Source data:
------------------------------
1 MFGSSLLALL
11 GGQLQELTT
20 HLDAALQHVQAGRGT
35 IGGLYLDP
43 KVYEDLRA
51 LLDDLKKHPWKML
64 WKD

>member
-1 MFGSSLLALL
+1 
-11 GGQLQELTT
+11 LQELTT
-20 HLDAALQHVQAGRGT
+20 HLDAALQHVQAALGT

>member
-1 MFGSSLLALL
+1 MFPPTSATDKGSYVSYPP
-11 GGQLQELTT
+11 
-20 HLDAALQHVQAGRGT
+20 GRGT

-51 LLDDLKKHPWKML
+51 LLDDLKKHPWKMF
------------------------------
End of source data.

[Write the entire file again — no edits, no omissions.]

1 MFGSSLLALL
11 GGQLQELTT
20 HLDAALQHVQAGRGT
35 IGGLYLDP
43 KVYEDLRA
51 LLDDLKKHPWKML
64 WKD

>member
-1 MFGSSLLALL
+1 
-11 GGQLQELTT
+11 LQELTT
-20 HLDAALQHVQAGRGT
+20 HLDAALQHVQAALGT

>member
-1 MFGSSLLALL
+1 MFPPTSATDKGSYVSYPP
-11 GGQLQELTT
+11 
-20 HLDAALQHVQAGRGT
+20 GRGT

-51 LLDDLKKHPWKML
+51 LLDDLKKHPWKMF